On Tuesday 28th February, clinical psychologist and University of Liverpool lecturer Richard Bentall led a talk on mental health. Bentall focused on the implications for students, the factors leading to mental illness, and his beliefs based on research conducted over the past 10 years.

Although Bentall’s interest lies mainly in what are considered “extreme” mental health conditions, such as schizophrenia and bipolar, Bentall discussed the idea that mental health does, in fact, “exist in the world” rather than the individual. Rejecting the longstanding ideas that have been fundamental in the understanding and diagnosis of mental illnesses, Bentall suggested that evidence brought about through epidemiology (broader community based research), taxometrics (statistical analysis of symptoms), and polygenic models (the exploration of genetical factors) was enough justification to prove that the old beliefs are “BS”. Bentall’s view offers a radical departure from mainstream psychiatry.

Bentall argues that in order to reduce the number of people who suffer with mental ill health, we must ask: “is there something that can be done to everyone?” and “what are the drivers of poor mental health?” He continued, throughout his entire presentation, to refer to the influence on young children. Although the factors do impact adults too, individuals are most vulnerable to develop a mental health condition during childhood.

bentall madness explained

Bentall’s best-selling book, which criticises and deconstructs psychiatry’s hegemony of mental illness


To support his points, Bentall referred to several studies, including one discovering that inner city children run a higher risk of mental ill health. One of the most poignant statistics, that caused a passionate reaction from Bentall, was “if everyone lived outside of the city, there would be 15 per cent fewer schizophrenia patients”.  The location in which someone lives, according to Bentall, plays one of the largest roles in the development of mental health issues . However, there are social differences within places: Bentall reported that groups of migrants with a different skin colour are at a greater risk of suffering psychosis – up to five times greater.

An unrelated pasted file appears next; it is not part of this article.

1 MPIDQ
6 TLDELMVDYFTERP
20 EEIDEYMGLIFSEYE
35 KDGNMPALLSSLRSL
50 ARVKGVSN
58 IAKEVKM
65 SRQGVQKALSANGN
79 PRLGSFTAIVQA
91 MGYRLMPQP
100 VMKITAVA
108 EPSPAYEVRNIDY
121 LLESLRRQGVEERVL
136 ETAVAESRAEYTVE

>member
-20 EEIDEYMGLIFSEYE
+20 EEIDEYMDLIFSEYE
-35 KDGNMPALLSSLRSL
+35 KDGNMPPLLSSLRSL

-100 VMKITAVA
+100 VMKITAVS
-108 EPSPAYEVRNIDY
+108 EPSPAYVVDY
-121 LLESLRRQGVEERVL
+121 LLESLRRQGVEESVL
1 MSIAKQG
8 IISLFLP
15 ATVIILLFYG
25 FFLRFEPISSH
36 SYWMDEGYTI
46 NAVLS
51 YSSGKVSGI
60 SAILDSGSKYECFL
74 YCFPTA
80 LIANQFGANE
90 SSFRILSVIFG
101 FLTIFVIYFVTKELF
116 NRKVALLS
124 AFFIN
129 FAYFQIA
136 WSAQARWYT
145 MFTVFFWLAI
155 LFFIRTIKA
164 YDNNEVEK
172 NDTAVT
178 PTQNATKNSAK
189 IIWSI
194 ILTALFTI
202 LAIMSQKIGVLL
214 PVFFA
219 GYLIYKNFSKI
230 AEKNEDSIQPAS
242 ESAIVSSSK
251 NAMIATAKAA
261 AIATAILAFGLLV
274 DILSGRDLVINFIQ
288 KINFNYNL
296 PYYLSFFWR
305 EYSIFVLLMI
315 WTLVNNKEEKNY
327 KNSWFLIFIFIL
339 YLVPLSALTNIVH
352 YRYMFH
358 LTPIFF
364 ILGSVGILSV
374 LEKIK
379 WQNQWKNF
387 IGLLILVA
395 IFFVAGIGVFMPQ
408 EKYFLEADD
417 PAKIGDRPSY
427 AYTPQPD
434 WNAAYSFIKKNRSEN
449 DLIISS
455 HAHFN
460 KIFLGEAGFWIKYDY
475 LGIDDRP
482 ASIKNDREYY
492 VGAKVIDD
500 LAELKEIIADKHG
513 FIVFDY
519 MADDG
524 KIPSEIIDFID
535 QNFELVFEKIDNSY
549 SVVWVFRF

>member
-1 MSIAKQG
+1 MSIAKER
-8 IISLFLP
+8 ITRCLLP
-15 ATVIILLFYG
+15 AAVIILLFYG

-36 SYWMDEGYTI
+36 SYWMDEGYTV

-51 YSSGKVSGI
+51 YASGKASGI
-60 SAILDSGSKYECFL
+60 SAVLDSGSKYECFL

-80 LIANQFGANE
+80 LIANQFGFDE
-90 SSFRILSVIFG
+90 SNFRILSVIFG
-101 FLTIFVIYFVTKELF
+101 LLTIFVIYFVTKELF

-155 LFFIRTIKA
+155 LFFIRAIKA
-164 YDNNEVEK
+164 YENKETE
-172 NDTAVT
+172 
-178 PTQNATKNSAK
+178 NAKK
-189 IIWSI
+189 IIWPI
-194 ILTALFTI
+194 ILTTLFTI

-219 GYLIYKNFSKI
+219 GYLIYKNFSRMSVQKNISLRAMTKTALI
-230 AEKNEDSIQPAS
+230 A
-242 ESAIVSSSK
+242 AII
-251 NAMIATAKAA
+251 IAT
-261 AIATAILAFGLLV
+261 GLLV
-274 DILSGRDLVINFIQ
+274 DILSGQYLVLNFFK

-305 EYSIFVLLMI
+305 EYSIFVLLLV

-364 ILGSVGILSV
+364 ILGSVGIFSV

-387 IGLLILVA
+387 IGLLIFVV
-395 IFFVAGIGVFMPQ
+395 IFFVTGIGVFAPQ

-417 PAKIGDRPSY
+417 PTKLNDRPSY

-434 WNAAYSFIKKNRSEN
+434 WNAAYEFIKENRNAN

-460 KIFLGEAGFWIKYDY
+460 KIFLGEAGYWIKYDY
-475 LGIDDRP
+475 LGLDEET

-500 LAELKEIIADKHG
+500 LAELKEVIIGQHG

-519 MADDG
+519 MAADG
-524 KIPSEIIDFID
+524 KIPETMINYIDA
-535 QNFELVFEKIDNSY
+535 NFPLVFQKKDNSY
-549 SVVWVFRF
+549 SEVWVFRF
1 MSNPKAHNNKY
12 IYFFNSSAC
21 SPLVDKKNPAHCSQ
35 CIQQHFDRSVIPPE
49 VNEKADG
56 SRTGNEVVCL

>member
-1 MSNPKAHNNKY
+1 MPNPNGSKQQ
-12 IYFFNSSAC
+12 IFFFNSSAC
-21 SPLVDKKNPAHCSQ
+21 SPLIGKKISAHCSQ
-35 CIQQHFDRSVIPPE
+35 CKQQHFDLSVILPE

Bentall’s focus soon shifted to the students of Liverpool. Through questionnaires sent to students in the past two academic years, Bentall discovered that social isolation and a feeling of not belonging in the city were huge contributing factors to poor mental health. LGBT+ students are also at a greater risk of mental ill-health in comparison to heterosexual groups. It transpired that this academic year, 2016-2017, just over 40 per cent of participants in the questionnaire had symptoms of moderate anxiety. But for Bentall, the “worrying” figure was that just under 10 per cent of Liverpool students presented signs of suffering with both anxiety and depression at a severe level.

His belief that “most people suffer mild mental health issues”, such as anxiety and depression, was one of the important messages that he out across during the talk, and it was the impact of social factors that cause such mental ill-health to come to fruition.

There will be future questionnaires sent out by the psychology department, and Bentall was keen on encouraging all students to take part in order to gain a better, more in-depth understanding of the mental health of students at the University of Liverpool, and beyond.